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QWKE Specifications 1.02

(also known as EQWK - pronounced Quicky, and E-quick respectively)
Copyright 1994-1997, Peter Rocca

This documentation may be freely used to enhance/create 1st, 2nd or 3rd party applications or utilities without any legal obligation to the author. Please do not extend or further the QWKE without contacting Pete Rocca, in order to keep the standard from becoming a ‘non-standard’. - Thank you.

The only differences to the standard QWK format lay in four files.

CONTROL.DAT
conference area names are no longer limited to 13 characters, they are limited to 255 characters now.
DOOR.ID
contains additional CONTROLTYPE names.
TOREADER.EXT
a file created by the door that contains additional information for the reader.
TODOOR.EXT
a file created by the reader that contains additional information for the door.

In addition, certain kludge lines should be imported to messages when downloading, if their length exceeds 25 characters.

These kludges are…

To:
From:
Subject:

…they should be at the top of the message, and terminated by either a carriage return, or the ‘π’ QWK terminator. At the end of the last imported kludge, there should be a blank line, however you should program to handle if one is not present. Additional kludge names can be created, but your reader/door should at least handle these three.

Also, the kludge lines To/Subject should be imported into the message fields when posting the messages. (uploading) The From kludge can be accepted, but remember to check the security of it (ie make sure that the name is allowed, ie alias base, etc) Also, regarding the To: kludge… keep in mind that UUCP software likes the To: line left in the first line of a message, therefore it should not be removed from the message if this message is destined to be sent through an UUCP gateway.

A sample message with kludge lines might look like:

     1       10        20   25
     |---+----|----+----|----|
  TO:PETER ROCCAZISKINZIDONING
FROM:BOB WILIKERS
SUBJ:This is a test of the sys                       <--- HEADER
     --------------------------------------------------------------------
     To: PETER ROCCAZISKINZIDONINGLY                 <--- MESSAGE TEXT
     Subject: This is a test of the system, as you can see!
     <blank line>
     The real message starts here now, but it was short, so
     see you later.

As you can see, only the To/Subject lines were imported, since the From line did not exceed the 25 character limit.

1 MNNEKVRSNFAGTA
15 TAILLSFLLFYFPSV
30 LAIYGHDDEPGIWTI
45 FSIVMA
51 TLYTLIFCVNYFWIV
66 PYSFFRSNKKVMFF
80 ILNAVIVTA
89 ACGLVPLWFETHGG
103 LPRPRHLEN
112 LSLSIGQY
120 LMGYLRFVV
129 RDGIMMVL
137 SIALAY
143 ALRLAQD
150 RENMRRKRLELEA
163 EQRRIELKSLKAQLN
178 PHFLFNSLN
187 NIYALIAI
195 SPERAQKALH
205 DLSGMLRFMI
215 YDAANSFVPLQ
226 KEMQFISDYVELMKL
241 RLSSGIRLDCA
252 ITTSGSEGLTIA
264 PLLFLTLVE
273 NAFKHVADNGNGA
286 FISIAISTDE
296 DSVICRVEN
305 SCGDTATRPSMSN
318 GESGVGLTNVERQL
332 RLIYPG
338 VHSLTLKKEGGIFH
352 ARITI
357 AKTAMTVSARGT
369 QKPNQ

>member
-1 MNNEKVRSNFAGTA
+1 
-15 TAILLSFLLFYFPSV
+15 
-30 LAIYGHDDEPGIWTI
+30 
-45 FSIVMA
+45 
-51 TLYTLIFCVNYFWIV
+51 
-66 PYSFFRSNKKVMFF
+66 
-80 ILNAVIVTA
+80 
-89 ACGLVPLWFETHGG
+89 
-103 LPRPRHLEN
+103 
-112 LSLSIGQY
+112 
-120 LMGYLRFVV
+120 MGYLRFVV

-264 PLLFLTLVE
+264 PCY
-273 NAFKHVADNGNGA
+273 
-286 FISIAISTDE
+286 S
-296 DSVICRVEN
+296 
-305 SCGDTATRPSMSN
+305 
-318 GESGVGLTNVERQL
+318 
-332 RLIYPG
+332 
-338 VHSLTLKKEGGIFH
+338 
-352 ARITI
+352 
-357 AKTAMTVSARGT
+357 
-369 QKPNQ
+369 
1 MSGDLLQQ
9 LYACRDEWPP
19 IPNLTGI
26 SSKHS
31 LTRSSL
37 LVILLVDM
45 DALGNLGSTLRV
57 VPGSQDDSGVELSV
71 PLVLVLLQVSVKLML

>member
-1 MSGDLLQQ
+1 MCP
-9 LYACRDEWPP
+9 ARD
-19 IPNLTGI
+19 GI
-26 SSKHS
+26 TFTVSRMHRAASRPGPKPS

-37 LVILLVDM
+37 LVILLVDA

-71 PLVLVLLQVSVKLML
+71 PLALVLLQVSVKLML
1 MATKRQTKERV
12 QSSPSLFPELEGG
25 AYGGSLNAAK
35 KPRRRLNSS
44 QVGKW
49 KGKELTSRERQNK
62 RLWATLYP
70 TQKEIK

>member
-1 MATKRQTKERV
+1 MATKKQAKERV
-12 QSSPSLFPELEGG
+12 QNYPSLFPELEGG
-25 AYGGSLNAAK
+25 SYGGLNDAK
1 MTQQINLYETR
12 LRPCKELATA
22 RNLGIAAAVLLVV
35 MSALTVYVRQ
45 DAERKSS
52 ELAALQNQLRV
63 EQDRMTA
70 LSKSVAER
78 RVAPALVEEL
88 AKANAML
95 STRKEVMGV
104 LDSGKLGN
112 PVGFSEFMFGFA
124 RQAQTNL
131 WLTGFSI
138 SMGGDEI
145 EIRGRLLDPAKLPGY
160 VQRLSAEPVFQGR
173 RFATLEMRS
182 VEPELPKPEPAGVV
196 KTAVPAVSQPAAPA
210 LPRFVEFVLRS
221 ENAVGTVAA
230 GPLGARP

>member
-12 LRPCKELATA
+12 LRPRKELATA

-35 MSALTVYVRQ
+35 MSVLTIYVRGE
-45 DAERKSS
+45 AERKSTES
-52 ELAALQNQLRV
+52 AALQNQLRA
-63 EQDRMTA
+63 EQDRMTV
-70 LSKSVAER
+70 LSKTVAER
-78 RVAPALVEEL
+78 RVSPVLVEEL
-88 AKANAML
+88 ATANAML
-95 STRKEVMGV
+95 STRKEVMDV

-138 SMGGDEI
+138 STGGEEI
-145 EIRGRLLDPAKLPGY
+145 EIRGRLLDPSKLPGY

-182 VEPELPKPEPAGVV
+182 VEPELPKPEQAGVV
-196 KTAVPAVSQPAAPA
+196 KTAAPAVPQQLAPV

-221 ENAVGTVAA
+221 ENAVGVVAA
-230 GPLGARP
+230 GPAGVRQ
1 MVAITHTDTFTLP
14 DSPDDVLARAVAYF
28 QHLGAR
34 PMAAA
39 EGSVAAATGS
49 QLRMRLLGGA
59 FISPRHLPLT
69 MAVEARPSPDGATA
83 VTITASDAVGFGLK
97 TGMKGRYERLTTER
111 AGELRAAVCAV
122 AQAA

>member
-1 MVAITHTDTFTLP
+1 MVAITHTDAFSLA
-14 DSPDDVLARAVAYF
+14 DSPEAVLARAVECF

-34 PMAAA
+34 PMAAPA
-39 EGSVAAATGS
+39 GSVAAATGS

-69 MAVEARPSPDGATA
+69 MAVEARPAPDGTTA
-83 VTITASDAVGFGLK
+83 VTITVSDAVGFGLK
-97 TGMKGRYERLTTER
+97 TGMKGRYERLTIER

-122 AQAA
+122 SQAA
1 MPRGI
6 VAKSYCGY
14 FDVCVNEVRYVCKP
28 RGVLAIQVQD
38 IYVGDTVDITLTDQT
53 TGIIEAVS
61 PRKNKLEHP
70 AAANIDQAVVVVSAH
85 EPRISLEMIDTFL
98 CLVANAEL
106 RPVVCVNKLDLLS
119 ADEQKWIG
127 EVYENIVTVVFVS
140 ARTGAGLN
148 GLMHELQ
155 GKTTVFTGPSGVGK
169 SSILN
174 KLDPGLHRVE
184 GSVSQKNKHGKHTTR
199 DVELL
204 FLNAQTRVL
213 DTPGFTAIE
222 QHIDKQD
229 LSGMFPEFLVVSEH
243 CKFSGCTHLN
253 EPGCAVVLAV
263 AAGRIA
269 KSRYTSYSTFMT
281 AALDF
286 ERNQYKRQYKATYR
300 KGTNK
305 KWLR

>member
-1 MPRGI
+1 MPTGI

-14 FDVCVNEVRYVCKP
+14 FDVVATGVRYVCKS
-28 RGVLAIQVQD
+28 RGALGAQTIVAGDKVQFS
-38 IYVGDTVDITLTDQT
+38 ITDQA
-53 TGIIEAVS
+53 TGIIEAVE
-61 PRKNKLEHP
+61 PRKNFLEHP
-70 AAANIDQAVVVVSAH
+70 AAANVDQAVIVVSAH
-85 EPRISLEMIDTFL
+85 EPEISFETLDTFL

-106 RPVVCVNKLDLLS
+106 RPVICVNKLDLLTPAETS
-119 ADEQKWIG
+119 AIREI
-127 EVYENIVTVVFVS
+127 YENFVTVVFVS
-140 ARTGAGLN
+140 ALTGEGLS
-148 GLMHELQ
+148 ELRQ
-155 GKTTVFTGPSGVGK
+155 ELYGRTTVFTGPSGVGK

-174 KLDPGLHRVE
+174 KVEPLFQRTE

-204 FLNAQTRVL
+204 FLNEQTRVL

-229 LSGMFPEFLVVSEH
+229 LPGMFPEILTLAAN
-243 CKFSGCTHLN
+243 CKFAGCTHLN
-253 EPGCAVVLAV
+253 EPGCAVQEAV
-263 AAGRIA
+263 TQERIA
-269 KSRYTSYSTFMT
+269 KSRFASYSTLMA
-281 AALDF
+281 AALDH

One command question is NETMAIL? How do you do it? A standard that I would suggest is the “Subject line method” which is simply an “at” symbol, followed by the full netmail address. For example to send mail to Pete Rocca at 1:2401/305.200, the message header would look like this:

To: PETE ROCCA
Fm: JOE USER
Sb: @1:2401/305.200

How about internet mail?

Well, internet mail going out a fido gateway would simply be a netmail message with a To: <address> on the first line. It is upto the mail door not to import a “To:” kludge when sending internet netmail mail. For example (Fido->Internet)

To: UUCP
Fm: JOE USER
Sb: @1:1/31
------------------------------------
To: support@mbcc.com
Subject: Hello there

A regular internet message would simply be a regular message, but with a “To” kludge to avoid the 25 character limit in the To field. For example (regular Internet)

To: INTERNET                         <--- this gets replaced on import
Fm: JOE USER
Sb: Hello there
------------------------------------
To: support@mbcc.com

Of course, as a door or reader author, you can make this completely transparent to the user.


TOREADER.EXT

This file is simply an ASCII text file that is included in the QWK packet, and contains information used by the QWK reader. (created by the mail door)

Each line has an identifier, followed by the relevant information for the extended information. (Arguments in < > are required, and ones in [ ] are optional)

ALIAS     <users' alias name>
AREA      <conference#> <settings>
BULL      <filename> <description>
ATTACH    <filename> <conference#> <message#>
FILE      <filename> [description]
KEYWORD   <keyword>
FILTER    <filter>
TWIT      <twit>

Identifier: ALIAS <users’ alias name>

This simply passes the users’ alias name to the door in order to be able to present it to the user when entering mail in ‘alias’ areas.

An example would be: ALIAS Rawhide

Identifier: AREA <conference#>